Power Reading

The Women’s Library is tucked away behind the Newtown Library

The oldest library in the modern world was opened by a woman, Fatima Al-Fihri. That was in Morocco over a thousand years ago. Now libraries are commonplace and accessible to all, but The Women’s Library in Newtown defines itself by a specific mission – empowering and celebrating the lives of women.

Many of these women were born in homelands both physically and culturally distant from the golden age of Morocco.  Their stories may be different too – far from the wealth and social status needed to establish a non-essential activity such as collecting books for learning. But learning promotes power, and seeing women’s voices in print and reading stories written from women’s perspectives brings recognition of commonality and difference, no more so than in modern day Australia.

The Women’s Library began in 1991 when a dedicated group of women got together to discuss the need for a library that contained print and non-print material for and about women, with a focus on lesbian and feminist literature. Some of the founders were household names of the time:  Caroline Jones, Clover Moore, Justice Elizabeth Evatt and Ann Deveson. It took them three years to find the premises, then they set out to collect 4000 books.  They scattered bright red chests throughout Sydney for donations, and wrote to Australian authors and publishers asking them to donate.  They got a good response.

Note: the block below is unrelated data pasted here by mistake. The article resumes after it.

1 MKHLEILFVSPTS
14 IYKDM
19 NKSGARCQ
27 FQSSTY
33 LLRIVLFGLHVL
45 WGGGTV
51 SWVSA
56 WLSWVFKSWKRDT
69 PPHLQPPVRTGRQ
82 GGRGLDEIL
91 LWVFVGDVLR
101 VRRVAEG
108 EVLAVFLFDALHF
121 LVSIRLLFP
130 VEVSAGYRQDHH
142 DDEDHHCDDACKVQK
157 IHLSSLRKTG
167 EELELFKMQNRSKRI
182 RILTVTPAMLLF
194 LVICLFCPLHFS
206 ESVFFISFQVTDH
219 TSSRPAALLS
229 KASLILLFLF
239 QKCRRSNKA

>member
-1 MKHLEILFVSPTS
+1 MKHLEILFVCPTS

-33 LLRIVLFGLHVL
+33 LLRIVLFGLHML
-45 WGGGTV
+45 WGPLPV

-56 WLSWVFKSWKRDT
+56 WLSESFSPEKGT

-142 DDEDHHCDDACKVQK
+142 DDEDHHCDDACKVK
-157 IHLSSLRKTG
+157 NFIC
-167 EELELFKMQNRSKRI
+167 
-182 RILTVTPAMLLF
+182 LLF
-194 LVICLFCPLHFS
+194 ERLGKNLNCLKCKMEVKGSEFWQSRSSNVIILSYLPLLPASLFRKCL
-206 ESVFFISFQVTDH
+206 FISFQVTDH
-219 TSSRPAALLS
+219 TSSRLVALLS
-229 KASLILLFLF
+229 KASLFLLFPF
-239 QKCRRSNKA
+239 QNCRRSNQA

As well as being a “safe space” for women to relax and read, the library has evolved into a meeting space for smaller groups promoting feminism and women’s causes.  The Sydney Feminists group has screened free educational videos there; senior’s week events, lesbian open house, International Women’s Day events, comedy and music performances all benefitted the local and wider community. 

The written word is the mainstay of any library, and in 2008 a series of “Storying our Lives” workshops was held, funded by the City of Sydney.  Women were asked to think about what living in Sydney meant to them, or to tell in pictures a story about their lives. Out of this emerged a diverse range of art and a wide range of interesting conversations, and a book. Short story competitions, the creation and launch of the TWL Herstory book and bargain book sales keep learning and creativity at the Library’s forefront

The legacy of the founders is still going in 2019. Right now the Women Write Wiki project, funded by the NSW Writers Centre, aims to train a team of women to edit Wikipedia. Its purpose is to redress the  gender imbalance in the representation of  Australian and Pacific women writers.  According to the website, the Wiki writers are

  “raising our voices peacefully for gender equality, speaking out against hatred and bigotry, and volunteering in our communities. We do so in solidarity with our sisters all over the world.”

In fostering these projects and providing space for women to explore their place in the world,  the Women’s Library is spreading Fatima Al-Fihri’s inspired vision for learning and empowerment into areas she could never have dreamed of.

Leave a Reply

Fill in your details below or click an icon to log in:

WordPress.com Logo

You are commenting using your WordPress.com account. Log Out /  Change )

Google photo

You are commenting using your Google account. Log Out /  Change )

Twitter picture

You are commenting using your Twitter account. Log Out /  Change )

Facebook photo

You are commenting using your Facebook account. Log Out /  Change )

Connecting to %s